Choosing a College? Don’t Send Your Kid to Colorado

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Or California, or Oregon or Washington

It’s that time of year when high school seniors apply to college and make decisions about their future.  By all means, they need to avoid colleges in Colorado, based on all reports we’re hearing from  that state.  It’s not the educational program, it’s the culture.  In Colorado, it’s even hard for high schools to educate their students.

Any state that legalizes marijuana creates a culture that normalizes drug use, which includes use of all drugs.   For example, in Pueblo, Colorado, 12 percent of the high school seniors have tried heroin.

In Colorado alone, the lives of four young men tragically ended in drug-induced deaths.  Last week The Atlantic  and the Washington Post published articles about Jonathan Winnefeld, who died three days after starting college in Colorado. The son of a U.S. Admiral, Jonathan had already spent time in drug rehab.  He died of heroin laced with fentanyl, an easy temptation in Denver.

Former Fox News Host, Eric Bolling’s son Chase met a similar fate at another Colorado institution, the University of Colorado at Boulder. He died in September from an overdose on marijuana, cocaine and fentanyl.

Megan Barry,  Mayor of Nashville, Tennessee lost her only son Max, after  he moved to the outskirts of Denver, Colorado in July.  Although the mayor said he was administered the life-saving drug Narcan, it didn’t work this time.  Max graduated from the University of Puget Sound in Tacoma, Washington, another region chock full of marijuana dispensaries.   He had spent years fighting addiction, with the major drug of choice Xanax.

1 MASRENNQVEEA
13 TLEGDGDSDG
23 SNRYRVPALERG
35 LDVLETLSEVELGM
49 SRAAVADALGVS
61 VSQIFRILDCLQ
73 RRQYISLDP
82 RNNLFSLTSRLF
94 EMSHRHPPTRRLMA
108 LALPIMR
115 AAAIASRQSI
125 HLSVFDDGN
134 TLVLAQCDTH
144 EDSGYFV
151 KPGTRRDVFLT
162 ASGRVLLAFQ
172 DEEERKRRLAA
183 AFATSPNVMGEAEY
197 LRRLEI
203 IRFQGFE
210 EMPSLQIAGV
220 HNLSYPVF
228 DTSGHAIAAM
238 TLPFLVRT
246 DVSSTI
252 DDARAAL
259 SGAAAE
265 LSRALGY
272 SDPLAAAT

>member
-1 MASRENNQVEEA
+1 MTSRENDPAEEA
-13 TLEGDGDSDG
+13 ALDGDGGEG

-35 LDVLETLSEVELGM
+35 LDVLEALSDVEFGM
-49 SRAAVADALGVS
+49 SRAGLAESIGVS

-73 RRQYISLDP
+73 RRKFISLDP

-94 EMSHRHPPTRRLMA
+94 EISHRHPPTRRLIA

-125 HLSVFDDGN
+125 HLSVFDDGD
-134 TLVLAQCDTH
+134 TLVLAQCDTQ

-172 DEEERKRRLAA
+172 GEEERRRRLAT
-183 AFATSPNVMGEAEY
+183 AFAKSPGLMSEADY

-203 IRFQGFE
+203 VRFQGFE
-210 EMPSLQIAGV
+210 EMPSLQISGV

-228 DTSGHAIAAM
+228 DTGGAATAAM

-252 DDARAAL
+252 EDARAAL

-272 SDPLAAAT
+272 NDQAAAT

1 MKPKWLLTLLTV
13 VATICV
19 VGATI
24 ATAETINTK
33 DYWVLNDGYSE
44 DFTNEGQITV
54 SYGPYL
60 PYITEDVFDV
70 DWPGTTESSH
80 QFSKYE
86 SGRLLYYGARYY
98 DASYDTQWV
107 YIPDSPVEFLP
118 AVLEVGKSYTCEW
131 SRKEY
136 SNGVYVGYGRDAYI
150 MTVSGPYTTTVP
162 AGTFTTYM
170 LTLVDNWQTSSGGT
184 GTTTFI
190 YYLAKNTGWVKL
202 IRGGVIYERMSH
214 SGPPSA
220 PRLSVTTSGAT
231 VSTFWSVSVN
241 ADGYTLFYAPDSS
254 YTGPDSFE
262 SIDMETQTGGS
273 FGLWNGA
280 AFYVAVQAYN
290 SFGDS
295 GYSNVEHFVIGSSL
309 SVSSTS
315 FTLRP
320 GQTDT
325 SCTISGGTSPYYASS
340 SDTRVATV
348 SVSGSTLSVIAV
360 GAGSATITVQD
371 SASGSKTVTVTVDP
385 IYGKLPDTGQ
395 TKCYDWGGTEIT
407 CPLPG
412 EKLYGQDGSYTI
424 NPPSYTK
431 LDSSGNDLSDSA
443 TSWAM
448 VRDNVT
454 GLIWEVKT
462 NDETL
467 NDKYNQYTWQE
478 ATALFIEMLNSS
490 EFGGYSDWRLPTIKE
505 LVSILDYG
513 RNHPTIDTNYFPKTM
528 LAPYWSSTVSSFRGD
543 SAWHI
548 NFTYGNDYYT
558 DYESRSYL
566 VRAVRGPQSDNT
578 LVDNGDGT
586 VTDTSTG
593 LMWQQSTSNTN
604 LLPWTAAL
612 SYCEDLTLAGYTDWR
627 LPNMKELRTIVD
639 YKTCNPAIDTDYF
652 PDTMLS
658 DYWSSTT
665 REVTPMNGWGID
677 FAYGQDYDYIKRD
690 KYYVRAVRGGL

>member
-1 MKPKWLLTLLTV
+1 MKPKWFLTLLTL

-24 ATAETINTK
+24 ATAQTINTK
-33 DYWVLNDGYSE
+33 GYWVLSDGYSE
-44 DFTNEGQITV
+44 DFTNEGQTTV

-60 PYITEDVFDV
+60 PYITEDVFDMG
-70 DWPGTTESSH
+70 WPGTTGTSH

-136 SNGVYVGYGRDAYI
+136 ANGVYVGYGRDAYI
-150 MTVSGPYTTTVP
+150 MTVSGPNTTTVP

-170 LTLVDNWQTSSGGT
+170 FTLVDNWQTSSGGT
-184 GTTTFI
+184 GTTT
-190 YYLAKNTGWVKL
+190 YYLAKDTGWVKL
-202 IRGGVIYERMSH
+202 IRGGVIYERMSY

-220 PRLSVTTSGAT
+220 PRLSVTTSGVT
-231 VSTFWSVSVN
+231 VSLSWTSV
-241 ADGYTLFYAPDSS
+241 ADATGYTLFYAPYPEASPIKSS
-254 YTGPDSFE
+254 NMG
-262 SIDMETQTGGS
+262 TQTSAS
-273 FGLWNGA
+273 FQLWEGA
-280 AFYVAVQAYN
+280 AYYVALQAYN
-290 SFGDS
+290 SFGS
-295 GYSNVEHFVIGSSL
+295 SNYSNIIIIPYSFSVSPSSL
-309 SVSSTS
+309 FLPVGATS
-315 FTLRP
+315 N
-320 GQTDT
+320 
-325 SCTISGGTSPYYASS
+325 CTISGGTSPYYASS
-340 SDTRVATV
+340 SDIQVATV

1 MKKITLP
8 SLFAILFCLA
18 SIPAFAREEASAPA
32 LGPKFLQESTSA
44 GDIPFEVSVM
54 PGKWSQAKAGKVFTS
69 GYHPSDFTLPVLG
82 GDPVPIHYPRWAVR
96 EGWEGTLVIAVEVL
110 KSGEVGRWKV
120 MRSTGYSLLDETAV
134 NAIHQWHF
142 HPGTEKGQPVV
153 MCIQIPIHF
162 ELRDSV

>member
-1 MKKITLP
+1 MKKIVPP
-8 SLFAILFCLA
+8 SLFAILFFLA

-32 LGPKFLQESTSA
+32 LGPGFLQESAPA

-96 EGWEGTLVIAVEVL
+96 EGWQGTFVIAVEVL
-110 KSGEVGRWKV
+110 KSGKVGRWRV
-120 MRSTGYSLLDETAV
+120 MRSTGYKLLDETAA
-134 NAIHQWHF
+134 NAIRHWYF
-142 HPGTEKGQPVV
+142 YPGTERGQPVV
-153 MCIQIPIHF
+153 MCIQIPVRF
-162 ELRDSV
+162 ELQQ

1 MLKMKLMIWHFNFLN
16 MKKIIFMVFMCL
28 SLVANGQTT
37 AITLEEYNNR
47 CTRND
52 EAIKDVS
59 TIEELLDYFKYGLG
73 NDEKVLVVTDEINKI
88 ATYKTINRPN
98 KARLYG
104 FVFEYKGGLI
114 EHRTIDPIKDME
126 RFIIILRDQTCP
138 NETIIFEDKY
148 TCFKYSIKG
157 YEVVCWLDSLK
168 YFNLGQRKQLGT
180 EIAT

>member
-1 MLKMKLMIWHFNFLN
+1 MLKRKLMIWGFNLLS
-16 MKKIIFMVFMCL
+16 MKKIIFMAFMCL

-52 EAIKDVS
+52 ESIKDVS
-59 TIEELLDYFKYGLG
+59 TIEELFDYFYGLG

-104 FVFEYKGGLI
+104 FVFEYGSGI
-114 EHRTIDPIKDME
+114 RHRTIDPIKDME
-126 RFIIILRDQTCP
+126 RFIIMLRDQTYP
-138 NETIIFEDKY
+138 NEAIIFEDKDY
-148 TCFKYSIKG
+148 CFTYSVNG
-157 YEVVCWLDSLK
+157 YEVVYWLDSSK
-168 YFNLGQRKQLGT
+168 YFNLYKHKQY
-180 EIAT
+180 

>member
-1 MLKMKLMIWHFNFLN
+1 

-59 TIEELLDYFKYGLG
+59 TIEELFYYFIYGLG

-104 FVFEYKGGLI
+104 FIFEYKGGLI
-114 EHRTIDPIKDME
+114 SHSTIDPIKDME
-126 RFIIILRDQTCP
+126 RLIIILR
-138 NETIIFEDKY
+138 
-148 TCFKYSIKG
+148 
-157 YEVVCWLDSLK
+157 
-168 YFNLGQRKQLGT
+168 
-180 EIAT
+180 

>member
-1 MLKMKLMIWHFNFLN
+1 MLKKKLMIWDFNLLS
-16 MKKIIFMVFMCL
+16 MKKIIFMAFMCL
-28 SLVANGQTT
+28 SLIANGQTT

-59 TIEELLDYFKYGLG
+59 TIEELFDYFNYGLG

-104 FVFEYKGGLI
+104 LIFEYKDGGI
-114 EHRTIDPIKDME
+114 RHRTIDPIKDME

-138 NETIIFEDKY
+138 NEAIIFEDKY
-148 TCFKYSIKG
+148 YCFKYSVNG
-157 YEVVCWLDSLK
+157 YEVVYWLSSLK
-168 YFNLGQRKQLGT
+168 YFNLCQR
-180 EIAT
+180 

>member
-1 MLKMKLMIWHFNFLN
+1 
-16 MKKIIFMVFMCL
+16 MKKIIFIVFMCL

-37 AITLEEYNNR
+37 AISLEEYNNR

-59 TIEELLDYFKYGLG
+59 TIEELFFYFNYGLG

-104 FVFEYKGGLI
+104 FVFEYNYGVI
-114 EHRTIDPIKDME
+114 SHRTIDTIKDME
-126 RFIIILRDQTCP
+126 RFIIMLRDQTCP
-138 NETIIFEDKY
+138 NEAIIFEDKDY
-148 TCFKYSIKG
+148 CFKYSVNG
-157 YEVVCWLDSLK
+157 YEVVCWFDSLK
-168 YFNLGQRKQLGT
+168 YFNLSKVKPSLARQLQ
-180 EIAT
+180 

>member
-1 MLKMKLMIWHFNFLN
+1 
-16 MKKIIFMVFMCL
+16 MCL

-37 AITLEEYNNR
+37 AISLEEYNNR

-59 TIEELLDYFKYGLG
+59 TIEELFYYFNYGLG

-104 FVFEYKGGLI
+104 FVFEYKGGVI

A graduate of Southern Methodist University in Texas, Marc Bullard, took a good job in Denver, Colorado.  He committed suicide after “dabbing” marijuana concentrates, the latest deadly cannabis craze.

Why Now?  What about other States with a Pot Culture?

Cannabis concentrates can be upwards of 90% THC.  The commercial marijuana industry pushes them heavily and  uses them in edible marijuana products.   It is the “dabbing” that killed Marc Bullard, because he recorded his addiction in his journals.  (See the video below, Marijuana – The State of the High)

Some states that have not legalized pot, like Vermont, are a huge risk because of students go there for the ski culture and to party.  Parents may look back at their college days and think they survived the partying, but those days did not include drugs like the drugs of today.    The marijuana was  a fraction of the hallucinogenic strength it is today.  Nobody was “dabbing.” 

Furthermore, it is not one drug, but poly substance abuse is the norm.

So, parents, a word to the wise. If your college-bound teen wants to go to Colorado, or any other state where recreational marijuana is legal and commercialized, they’re risking their lives. Not only have deaths occurred, but students are developing mood disorders, mental problems from experimenting with cannabis.

College campuses in pro-marijuana  states are awash in drugs, and some of their peers will promote drug use.  They say,  “It’s safer than alcohol,” or “It’s not addictive.”  Nothing could be further from the truth.

FROM THE PBS website:  In the premiere of Rocky Mountain PBS’ investigative series, “Insight”, news anchor John Ferrugia explores what is unknown about the risks of high potency THC for those who “dab” so-called “wax”, “honey”, or “shatter” that can bathe the brain with hundreds of milligrams of the drug. That’s compared to a limit of 10 milligrams per serving of edibles infused with THC.

Copy and paste this link into your web browser, in order to see video: http://video.rmpbs.org/video/2365877889/

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